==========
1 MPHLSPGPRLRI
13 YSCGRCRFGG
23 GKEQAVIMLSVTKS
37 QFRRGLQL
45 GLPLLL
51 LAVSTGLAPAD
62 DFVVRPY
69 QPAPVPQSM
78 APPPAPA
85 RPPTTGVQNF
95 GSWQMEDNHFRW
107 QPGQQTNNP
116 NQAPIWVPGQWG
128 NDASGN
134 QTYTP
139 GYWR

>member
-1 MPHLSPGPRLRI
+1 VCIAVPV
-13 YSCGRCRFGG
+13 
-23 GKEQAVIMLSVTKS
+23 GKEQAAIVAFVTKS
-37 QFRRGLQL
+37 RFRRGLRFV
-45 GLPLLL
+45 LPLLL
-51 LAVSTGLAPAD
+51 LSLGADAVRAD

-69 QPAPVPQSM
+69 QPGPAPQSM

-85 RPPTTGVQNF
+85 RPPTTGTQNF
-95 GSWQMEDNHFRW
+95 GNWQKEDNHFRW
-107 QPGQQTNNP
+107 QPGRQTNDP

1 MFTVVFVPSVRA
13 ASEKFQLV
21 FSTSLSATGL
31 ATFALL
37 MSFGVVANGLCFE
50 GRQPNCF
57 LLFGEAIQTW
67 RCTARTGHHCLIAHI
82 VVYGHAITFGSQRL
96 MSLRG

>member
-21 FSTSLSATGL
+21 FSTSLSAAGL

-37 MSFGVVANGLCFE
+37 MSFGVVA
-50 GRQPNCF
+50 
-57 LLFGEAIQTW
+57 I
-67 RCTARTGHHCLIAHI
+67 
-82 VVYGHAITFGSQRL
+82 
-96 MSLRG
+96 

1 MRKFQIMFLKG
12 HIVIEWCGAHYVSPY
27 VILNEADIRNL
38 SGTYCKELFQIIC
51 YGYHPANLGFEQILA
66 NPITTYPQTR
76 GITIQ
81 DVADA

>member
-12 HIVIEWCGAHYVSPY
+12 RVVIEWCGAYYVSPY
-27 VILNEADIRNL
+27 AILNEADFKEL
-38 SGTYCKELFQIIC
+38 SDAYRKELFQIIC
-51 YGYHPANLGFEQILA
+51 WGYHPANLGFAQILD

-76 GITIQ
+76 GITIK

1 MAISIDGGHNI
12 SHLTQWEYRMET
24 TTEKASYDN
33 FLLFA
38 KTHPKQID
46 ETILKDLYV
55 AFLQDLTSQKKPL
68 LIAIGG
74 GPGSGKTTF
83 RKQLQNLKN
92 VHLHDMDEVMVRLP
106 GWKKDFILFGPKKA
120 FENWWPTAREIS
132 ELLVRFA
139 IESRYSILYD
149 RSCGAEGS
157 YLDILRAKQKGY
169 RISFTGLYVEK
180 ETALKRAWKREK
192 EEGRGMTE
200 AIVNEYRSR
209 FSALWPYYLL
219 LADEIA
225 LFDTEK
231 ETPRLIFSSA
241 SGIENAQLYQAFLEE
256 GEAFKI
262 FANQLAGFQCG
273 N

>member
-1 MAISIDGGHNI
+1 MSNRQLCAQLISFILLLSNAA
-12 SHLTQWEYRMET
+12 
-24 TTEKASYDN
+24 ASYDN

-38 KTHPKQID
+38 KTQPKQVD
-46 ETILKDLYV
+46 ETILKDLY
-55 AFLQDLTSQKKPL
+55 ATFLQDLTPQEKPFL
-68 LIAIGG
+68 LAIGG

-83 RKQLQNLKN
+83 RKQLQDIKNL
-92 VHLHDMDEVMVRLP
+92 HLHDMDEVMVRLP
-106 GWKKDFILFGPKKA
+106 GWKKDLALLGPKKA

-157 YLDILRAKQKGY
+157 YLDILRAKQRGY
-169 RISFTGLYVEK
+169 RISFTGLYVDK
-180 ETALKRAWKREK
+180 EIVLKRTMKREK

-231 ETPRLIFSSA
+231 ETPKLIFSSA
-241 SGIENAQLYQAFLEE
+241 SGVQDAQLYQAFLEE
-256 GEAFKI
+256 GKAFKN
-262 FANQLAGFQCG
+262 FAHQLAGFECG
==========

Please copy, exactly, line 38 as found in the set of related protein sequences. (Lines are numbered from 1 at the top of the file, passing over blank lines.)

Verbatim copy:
1 MFTVVFVPSVRA